Statehouses across the country are grappling with budget deficits and declining revenue. We’ve all heard of successful programs meeting their demise due to an absence of funding. Crippling budgetary trade-offs being made to our educational system, law enforcement, and the like have become so commonplace that they barely raise eyebrows in disbelief.
What we’ve heard less about is the economic downturn’s impact on a key cornerstone in our democracy: justice.
Layoffs, furloughs, and unfilled judicial vacancies eventually leave their mark on our judicial system. The American Bar Association’s Task Force on Preservation of the Justice System found that civil cases have been the hardest hit by budget cuts. Typical civil cases include everything from child custody and divorce to employee compensation.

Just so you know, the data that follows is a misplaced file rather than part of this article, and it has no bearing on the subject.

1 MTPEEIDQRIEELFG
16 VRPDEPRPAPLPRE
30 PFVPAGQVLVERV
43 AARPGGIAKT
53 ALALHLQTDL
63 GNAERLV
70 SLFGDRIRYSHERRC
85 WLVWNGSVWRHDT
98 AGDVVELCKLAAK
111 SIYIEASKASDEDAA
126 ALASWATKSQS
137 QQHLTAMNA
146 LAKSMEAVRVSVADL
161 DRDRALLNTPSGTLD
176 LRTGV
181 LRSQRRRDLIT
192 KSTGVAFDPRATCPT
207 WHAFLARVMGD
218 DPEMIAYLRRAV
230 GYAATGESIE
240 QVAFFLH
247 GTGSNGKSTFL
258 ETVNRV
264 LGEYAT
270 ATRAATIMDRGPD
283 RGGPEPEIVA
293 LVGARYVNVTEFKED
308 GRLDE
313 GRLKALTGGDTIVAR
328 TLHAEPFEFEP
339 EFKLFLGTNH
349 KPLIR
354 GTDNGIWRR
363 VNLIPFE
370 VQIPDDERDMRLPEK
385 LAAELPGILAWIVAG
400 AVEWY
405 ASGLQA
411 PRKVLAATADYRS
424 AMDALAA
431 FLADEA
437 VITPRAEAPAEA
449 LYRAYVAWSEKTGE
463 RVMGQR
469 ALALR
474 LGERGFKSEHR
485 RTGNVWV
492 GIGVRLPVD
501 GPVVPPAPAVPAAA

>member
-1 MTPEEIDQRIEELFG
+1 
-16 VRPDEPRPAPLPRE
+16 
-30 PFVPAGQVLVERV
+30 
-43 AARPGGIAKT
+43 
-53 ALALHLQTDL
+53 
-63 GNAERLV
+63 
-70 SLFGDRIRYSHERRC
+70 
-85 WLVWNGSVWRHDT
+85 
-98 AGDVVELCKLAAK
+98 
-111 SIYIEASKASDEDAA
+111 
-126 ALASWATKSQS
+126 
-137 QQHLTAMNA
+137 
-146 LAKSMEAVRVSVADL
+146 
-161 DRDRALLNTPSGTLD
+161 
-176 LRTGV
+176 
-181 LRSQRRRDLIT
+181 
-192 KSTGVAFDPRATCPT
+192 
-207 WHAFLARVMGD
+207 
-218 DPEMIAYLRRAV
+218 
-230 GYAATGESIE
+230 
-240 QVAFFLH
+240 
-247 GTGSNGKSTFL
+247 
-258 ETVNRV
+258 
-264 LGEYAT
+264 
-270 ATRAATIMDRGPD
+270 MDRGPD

In the past few months, we’ve had a patron pursue a lawsuit against restaurant for injuries he sustained while driving his motorcycle drunk all the way up to the State Supreme Court; a lifeguard sue for age discrimination just before he retired; a patient who fell asleep while polishing a gun sue his doctor; and a woman who filed suit against ABC, claiming to be “severely damaged” after the station read the wrong winning lottery numbers.
These are the types of cases pushing back court dates for issues that matter. These are the types of cases being vetted when resources thin and demand for the court’s services grow. And yes, these all happened here in New Jersey.
“All of us must have and protect our right and our freedom to use courtrooms when we need to…That courtroom must be open to protect families…to validate and protect contracts for business…” said newly elected ABA President Wm. T. Robinson III at a symposium in Kentucky.
Spreading ever-thinning public funds around may be a new reality for the foreseeable future. But compromising access to justice is one sacrifice Americans shouldn’t have to make.
No matter what the trial lawyers tell you, filing a frivolous lawsuit isn’t a victimless crime.
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